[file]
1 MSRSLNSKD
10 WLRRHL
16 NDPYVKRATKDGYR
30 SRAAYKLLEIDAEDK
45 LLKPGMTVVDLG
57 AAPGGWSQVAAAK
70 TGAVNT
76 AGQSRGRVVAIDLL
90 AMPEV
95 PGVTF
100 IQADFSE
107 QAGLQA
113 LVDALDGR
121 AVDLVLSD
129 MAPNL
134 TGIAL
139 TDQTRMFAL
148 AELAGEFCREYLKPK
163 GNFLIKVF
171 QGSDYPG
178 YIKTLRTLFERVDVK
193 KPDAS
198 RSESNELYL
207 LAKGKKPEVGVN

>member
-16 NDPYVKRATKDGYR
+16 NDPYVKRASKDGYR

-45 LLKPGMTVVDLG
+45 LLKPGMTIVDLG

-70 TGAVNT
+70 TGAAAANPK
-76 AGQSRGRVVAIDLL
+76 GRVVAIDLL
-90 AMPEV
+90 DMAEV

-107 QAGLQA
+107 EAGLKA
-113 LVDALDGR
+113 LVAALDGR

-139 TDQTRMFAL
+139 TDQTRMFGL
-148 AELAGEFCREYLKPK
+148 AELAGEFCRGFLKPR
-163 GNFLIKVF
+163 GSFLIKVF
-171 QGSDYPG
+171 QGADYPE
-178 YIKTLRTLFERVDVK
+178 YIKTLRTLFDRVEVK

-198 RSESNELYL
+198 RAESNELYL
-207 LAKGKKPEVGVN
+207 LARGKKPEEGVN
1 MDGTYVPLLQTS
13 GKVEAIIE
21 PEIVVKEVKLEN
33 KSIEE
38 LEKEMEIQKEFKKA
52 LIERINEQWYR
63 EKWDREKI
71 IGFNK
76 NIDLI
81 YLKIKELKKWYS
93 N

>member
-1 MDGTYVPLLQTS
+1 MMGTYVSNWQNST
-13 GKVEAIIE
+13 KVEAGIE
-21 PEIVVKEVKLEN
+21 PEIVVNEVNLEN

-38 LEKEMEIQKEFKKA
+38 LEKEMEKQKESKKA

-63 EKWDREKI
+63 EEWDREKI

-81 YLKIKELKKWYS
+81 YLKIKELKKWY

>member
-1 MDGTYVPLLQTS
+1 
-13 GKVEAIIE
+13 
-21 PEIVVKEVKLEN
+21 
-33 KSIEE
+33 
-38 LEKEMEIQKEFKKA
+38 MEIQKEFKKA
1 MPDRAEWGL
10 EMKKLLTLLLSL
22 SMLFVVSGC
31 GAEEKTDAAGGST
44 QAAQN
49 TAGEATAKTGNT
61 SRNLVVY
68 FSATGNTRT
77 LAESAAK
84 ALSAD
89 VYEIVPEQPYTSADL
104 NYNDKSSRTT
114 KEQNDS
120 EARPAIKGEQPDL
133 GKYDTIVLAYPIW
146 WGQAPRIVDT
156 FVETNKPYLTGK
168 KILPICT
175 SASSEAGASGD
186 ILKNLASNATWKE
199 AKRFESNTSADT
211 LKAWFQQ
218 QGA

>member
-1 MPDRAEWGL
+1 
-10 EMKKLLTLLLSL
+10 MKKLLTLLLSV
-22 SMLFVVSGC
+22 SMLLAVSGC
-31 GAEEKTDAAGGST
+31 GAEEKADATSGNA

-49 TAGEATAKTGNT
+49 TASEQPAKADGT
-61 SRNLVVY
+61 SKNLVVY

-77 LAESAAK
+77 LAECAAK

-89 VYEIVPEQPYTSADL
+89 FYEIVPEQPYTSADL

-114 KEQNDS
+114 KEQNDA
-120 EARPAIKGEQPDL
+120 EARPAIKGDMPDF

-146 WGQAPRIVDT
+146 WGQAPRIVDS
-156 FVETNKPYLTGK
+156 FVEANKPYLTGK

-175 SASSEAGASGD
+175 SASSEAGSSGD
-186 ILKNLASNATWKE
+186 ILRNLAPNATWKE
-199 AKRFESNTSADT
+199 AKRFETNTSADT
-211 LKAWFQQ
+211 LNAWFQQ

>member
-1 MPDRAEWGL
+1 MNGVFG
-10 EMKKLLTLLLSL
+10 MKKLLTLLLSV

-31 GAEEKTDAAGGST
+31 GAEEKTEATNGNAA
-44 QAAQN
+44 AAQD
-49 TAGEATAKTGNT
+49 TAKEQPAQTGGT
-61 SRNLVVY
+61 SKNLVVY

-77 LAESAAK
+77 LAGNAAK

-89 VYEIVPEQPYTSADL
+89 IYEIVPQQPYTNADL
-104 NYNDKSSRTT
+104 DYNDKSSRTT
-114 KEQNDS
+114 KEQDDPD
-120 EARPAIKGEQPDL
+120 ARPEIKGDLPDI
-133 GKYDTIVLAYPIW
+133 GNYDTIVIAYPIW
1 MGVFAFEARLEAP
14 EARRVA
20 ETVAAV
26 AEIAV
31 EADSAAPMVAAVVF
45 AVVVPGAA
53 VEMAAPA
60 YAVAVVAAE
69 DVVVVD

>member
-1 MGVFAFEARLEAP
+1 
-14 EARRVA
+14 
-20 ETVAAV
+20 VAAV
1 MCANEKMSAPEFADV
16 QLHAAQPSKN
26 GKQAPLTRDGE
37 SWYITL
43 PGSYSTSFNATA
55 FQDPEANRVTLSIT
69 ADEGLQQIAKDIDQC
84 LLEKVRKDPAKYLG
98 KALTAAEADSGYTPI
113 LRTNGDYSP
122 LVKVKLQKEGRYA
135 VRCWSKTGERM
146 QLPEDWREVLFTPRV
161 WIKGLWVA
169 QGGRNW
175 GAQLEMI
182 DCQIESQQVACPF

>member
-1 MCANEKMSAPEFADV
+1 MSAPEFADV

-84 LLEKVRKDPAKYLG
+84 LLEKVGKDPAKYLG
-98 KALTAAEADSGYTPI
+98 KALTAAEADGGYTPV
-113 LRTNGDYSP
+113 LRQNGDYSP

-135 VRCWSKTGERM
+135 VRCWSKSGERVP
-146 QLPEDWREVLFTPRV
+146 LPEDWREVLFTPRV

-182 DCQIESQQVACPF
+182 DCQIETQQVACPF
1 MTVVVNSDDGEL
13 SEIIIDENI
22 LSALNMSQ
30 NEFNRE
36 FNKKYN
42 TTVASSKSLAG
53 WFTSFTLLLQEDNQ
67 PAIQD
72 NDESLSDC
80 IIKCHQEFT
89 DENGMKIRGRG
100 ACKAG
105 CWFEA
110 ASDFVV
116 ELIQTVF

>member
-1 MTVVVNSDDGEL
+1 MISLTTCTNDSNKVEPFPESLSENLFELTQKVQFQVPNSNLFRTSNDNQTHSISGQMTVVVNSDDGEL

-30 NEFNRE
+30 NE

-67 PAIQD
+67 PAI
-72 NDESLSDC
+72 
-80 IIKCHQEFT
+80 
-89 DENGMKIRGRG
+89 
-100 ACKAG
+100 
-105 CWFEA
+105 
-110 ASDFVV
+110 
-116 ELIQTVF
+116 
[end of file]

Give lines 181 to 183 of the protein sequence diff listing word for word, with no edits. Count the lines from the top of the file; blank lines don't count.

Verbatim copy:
+1 
-14 EARRVA
+14 